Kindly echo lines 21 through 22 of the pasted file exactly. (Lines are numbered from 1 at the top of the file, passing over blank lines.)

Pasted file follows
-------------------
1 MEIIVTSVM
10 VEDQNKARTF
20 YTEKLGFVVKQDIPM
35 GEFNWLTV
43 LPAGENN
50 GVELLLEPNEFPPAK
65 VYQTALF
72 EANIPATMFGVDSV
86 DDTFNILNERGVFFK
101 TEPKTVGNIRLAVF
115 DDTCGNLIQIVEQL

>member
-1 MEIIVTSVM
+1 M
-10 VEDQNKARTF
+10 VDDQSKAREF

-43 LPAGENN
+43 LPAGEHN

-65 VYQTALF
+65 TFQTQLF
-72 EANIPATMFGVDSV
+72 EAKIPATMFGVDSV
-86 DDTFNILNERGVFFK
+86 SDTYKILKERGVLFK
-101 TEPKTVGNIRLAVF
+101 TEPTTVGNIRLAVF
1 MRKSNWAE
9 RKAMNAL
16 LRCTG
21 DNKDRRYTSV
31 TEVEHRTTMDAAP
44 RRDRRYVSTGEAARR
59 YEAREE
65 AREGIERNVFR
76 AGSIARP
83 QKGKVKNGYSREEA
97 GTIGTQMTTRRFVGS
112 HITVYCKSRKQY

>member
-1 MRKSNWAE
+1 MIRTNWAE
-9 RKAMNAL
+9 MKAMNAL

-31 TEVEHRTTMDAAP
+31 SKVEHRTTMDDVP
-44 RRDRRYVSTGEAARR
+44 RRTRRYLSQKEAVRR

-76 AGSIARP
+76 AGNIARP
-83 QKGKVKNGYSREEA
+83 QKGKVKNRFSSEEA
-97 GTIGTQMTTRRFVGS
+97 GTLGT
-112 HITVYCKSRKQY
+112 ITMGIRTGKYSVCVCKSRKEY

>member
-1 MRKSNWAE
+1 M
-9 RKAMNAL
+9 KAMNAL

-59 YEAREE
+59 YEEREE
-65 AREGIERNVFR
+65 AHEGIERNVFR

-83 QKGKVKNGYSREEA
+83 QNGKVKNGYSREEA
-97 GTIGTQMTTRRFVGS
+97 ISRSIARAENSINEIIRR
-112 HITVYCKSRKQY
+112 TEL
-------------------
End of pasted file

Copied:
-72 EANIPATMFGVDSV
+72 EAKIPATMFGVDSV